UPDATE 2-Germany rules against aid for GM’s Opel, for now

* Econ Min decides after stalemate at state rescue fund

* Merkel says her minister’s decision is not the last word

* Opel reviews all funding options, liquidity secure for now

(Rewrites throughout adding comments from Merkel, Opel CEO)

By Christiaan Hetzner and Andreas Rinke

FRANKFURT/BERLIN, June 9 (BestGrowthStock) – Germany dashed Opel’s
hopes of receiving state aid on Monday, at least initially, in a
ruling the carmaker believes was motivated by sovereign debt
crisis rather than anger over perceived sins committed by its
Detroit parent.

General Motors [GM.UL] may now be forced to contribute more
than the planned 1.9 billion euros ($2.55 billion) of U.S.
taxpayer funding to keep Opel afloat as the loss-making European
brand slashes 20 percent of its capacity and rejuvenates the
bulk of its model range through the end of 2014.

“GM is naturally very disappointed with this decision as is
Opel after such a very long process. We’ve spent a long time
answering many, many hundreds of questions being reviewed by
many, many different committees,” Opel Chief Executive Nick
Reilly told reporters on Wednesday

“I don’t particularly understand the reasons why,” he
continued, adding he would now discuss with parent GM about
possible funding options.

The decision to reject Opel’s request for Germany to
backstop 1.1 billion euros ($1.5 billion) of its borrowing
revealed further cracks in Chancellor Angela Merkel’s porous and
largely unpopular centre-right coalition with the liberal Free
Democrats (FDP).

Some 48 hours after Berlin unveiled an 11.2 billion euro
fiscal savings programme, German Economics Minister Rainer
Bruederle of the junior partner FDP took personal responsibility
after a Monday stalemate within the German rescue fund,
rejecting state guarantees for private-sector loans to Opel that
he had opposed ever since taking office. [ID:nLDE6561E9]

Merkel, known as a pragmatic middle-of-the road
conservative, said the “last word had not been spoken” over Opel
and that she would “do everything” she could to ensure support
to Opel’s 25,000-strong German workforce.

Nonetheless, this decision would strengthen Bruederle’s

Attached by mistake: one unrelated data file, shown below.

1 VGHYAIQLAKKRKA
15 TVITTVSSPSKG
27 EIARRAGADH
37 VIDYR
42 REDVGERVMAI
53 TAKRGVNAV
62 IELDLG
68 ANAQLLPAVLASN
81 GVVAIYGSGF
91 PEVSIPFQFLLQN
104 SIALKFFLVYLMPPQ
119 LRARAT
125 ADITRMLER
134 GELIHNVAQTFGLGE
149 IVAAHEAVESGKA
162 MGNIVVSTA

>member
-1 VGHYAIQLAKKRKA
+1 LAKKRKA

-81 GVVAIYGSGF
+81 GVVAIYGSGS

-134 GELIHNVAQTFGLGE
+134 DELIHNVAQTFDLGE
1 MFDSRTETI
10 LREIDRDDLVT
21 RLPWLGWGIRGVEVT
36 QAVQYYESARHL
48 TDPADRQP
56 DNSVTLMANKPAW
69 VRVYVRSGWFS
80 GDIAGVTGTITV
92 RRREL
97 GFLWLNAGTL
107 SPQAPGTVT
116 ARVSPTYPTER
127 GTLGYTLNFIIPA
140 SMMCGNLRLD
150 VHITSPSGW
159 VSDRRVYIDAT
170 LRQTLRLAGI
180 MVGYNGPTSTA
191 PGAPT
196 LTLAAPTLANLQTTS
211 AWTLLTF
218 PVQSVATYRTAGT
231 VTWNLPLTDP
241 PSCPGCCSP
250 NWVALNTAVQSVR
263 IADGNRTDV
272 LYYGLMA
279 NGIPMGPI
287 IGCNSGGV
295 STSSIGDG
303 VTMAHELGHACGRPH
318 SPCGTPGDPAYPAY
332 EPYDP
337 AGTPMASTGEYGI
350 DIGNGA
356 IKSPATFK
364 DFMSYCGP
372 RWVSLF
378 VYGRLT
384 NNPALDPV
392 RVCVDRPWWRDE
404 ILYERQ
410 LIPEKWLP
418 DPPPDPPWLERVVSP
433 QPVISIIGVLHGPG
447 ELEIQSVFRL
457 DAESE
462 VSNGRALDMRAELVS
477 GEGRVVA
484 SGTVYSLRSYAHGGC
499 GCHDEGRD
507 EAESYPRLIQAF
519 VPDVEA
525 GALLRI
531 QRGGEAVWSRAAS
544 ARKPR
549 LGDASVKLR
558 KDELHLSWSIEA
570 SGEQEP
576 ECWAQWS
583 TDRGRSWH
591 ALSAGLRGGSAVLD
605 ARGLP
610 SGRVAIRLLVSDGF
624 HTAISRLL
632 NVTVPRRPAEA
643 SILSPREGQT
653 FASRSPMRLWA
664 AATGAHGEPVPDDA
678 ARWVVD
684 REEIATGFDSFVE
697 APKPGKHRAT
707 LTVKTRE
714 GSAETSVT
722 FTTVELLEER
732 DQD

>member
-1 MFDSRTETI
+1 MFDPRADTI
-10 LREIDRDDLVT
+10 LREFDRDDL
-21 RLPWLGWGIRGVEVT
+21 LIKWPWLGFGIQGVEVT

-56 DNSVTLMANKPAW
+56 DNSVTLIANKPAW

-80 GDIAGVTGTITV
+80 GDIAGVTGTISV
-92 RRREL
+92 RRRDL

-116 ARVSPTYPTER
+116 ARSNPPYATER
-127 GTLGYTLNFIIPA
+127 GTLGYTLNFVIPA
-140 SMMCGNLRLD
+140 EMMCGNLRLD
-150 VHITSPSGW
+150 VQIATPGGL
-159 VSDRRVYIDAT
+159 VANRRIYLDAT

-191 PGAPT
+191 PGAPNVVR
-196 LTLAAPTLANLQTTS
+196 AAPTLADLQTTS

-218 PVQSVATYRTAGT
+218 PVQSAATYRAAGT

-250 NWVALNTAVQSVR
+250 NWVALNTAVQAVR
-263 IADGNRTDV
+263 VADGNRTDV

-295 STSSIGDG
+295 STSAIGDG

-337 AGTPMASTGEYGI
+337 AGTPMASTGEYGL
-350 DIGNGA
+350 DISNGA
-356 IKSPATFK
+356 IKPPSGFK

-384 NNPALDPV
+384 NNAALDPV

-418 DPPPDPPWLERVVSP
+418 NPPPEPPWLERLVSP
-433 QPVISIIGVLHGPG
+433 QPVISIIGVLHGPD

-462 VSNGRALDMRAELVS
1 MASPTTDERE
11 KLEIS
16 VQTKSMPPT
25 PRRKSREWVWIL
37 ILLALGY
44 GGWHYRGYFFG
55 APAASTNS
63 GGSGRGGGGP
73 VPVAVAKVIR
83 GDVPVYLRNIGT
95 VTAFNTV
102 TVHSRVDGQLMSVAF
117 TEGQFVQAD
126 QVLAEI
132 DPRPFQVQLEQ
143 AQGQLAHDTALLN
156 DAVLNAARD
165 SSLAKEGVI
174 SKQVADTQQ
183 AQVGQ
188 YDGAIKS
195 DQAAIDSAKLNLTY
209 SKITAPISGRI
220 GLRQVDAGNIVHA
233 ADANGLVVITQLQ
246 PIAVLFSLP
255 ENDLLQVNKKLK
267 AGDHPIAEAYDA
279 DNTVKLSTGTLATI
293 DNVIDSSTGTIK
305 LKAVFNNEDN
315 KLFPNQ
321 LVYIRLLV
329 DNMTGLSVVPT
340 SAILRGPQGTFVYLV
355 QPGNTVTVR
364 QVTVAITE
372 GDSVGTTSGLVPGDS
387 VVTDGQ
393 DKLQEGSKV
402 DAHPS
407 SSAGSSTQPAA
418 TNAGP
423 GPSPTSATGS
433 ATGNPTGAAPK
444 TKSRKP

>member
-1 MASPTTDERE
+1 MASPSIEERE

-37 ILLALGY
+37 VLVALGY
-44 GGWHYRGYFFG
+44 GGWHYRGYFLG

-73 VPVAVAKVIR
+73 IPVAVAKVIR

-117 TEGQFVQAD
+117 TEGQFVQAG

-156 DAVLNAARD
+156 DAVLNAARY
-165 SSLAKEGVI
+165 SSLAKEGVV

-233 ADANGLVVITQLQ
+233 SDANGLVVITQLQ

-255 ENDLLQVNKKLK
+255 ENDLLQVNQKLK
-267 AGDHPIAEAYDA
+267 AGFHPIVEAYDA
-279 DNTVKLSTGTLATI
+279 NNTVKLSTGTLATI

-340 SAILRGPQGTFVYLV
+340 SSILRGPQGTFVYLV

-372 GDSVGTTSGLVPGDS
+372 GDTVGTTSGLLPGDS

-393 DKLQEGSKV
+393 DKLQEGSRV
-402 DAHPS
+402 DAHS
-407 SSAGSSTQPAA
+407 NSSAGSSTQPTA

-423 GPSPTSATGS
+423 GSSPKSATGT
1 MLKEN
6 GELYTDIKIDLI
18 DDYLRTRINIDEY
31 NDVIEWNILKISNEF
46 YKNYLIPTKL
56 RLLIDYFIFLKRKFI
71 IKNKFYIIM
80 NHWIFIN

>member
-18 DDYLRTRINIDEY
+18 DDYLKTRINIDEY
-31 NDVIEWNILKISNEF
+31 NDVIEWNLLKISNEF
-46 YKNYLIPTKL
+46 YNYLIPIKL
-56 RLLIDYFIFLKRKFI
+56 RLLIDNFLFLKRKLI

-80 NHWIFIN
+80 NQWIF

credentials as a politician who fights against state
intervention while Merkel would preserve her reputation as the
protective mother of the nation.


GM last November unceremoniously junked Merkel’s
painstakingly brokered sale of a majority stake in Opel to her
preferred bidder, Canadian auto parts supplier Magna (MGa.TO: ),
which she was prepared to finance with 4.5 billion euros in
German state loan guarantees.

Reilly dismissed speculation that Berlin’s decision was the
penalty GM had to pay politically for its last-minute backout.

“Had this decision been made at the end of last year or
beginning of this year, the climate was different and I think
the answer might have been different,” the Opel CEO explained.

“But now we’ve been caught up in the current economic and
political difficulties that obviously are in the country. I
think that has changed the climate for the decision quite
signficantly … so I would not call this retribution.”

Reilly said that he did not anticipate running into any
dramatic liquidity problems for the remainder of the year, a
signal that insolvency is at least not an immediate risk.

Going forward, Opel expects to submit all new applications
for guarantees at a regional level with four state governments
in Germany that Reilly believes would likely contribute between
25 and 50 percent of the 1.1 billion euros required.

He added that other state aid programmes outside of the
German rescue fund still existed as options, but conceded that
were these in fact an easier route, Opel would have already
tapped the facilities.

The state premieres of Hesse, North-Rhine Westphalia,
Thueringia and Rheinland-Palatinate are due to meet with Merkel
on Thursday to discuss how Germany can still provide support.
($1=.7453 Euro)

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(Reporting by Christiaan Hetzner; Editing by Hans Peters)

UPDATE 2-Germany rules against aid for GM’s Opel, for now